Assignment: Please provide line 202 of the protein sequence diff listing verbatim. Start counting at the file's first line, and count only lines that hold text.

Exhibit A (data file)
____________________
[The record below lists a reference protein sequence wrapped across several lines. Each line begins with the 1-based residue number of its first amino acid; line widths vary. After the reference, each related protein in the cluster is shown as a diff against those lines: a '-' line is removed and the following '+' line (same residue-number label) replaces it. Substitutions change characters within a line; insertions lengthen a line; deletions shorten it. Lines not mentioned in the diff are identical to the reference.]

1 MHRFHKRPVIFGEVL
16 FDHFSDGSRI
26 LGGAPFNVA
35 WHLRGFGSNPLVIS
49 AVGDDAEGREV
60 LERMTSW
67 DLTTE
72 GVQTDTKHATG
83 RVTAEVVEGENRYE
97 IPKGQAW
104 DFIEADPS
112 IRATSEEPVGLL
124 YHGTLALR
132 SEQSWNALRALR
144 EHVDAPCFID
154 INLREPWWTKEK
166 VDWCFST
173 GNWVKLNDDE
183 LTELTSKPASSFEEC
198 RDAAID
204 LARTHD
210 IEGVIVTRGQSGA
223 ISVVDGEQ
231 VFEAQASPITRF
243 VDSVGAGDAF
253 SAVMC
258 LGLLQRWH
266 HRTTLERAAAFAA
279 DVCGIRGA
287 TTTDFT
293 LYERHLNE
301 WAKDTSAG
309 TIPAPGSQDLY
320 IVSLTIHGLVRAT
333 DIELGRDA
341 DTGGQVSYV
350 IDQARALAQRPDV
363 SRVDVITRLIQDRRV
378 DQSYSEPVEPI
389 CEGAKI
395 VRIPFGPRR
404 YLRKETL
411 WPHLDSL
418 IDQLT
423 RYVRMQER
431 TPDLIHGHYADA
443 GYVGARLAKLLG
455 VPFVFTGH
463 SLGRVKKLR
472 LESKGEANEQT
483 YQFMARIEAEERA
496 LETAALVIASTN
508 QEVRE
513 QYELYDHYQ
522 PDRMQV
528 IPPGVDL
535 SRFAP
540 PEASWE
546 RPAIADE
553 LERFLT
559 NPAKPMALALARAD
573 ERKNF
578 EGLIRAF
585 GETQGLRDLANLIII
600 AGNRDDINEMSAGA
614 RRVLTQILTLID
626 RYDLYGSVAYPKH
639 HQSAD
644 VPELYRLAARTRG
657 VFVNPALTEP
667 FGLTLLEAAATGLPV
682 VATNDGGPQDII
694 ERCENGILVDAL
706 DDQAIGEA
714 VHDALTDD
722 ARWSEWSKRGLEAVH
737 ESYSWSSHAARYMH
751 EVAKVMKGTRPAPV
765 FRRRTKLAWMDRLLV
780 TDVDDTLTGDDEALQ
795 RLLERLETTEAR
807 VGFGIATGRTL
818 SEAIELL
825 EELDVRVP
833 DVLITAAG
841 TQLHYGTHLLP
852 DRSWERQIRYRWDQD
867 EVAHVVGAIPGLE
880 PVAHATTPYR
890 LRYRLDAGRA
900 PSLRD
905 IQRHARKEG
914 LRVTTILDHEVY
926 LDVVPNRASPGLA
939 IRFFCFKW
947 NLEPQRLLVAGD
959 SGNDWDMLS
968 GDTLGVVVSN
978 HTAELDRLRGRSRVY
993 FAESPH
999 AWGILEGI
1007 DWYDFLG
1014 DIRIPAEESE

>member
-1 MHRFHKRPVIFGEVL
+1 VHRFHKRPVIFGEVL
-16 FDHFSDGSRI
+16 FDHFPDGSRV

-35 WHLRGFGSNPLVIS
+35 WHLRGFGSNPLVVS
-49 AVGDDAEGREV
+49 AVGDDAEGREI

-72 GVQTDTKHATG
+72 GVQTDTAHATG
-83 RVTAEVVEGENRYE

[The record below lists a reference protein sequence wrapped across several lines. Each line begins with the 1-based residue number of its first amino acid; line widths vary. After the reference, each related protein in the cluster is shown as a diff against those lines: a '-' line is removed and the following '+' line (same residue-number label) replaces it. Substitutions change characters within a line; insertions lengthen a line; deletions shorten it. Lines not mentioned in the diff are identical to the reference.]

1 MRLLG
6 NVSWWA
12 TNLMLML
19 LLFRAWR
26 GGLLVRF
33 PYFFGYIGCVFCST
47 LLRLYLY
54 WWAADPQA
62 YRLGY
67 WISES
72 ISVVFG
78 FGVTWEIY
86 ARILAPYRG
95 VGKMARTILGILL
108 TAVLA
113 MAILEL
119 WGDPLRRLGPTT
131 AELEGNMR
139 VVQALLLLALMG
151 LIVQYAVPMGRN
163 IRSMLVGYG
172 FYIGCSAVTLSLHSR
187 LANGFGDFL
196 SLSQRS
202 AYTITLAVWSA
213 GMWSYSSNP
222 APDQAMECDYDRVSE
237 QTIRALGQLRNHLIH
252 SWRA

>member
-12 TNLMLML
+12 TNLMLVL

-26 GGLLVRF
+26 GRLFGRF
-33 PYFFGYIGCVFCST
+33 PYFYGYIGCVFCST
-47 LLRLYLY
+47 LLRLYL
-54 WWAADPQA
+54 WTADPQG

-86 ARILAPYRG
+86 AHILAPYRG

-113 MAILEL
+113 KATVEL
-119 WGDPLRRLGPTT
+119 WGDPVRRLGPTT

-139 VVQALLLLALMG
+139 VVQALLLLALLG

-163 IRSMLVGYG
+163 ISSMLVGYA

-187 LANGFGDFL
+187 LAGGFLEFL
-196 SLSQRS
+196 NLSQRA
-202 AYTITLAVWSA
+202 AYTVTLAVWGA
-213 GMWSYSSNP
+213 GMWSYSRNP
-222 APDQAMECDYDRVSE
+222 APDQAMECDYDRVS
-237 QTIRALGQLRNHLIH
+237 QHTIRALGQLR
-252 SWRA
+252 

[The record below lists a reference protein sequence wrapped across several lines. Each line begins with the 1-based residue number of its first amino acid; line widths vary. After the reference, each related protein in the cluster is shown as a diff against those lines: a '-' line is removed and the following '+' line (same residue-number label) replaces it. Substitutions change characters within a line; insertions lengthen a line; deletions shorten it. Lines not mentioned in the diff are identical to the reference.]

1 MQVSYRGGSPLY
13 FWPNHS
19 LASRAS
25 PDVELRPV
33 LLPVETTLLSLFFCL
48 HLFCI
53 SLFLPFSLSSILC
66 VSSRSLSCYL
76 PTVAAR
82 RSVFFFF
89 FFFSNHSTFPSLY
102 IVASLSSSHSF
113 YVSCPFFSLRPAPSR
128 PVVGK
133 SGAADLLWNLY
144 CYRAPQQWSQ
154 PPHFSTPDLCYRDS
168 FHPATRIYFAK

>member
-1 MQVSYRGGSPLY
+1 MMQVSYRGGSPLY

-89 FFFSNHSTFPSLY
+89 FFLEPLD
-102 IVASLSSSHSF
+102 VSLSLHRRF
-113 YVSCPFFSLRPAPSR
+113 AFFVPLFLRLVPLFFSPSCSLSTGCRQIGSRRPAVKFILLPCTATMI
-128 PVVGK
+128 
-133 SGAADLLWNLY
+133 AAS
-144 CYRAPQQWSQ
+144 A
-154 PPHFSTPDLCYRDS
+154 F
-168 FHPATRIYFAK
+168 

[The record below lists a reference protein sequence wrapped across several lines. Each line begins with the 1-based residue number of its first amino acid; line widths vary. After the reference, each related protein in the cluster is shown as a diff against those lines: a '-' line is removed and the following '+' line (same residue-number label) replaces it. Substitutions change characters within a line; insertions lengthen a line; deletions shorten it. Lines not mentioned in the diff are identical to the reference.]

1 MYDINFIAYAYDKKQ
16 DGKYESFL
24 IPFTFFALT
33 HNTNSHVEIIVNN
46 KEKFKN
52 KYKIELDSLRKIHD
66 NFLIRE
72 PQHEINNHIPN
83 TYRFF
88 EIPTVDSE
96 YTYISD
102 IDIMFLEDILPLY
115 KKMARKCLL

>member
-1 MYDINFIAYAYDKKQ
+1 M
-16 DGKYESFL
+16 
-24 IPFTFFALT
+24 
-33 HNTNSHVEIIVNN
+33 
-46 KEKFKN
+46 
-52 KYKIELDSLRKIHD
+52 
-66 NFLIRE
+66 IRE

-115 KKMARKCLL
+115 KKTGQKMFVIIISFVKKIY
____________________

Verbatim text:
-1 MQVSYRGGSPLY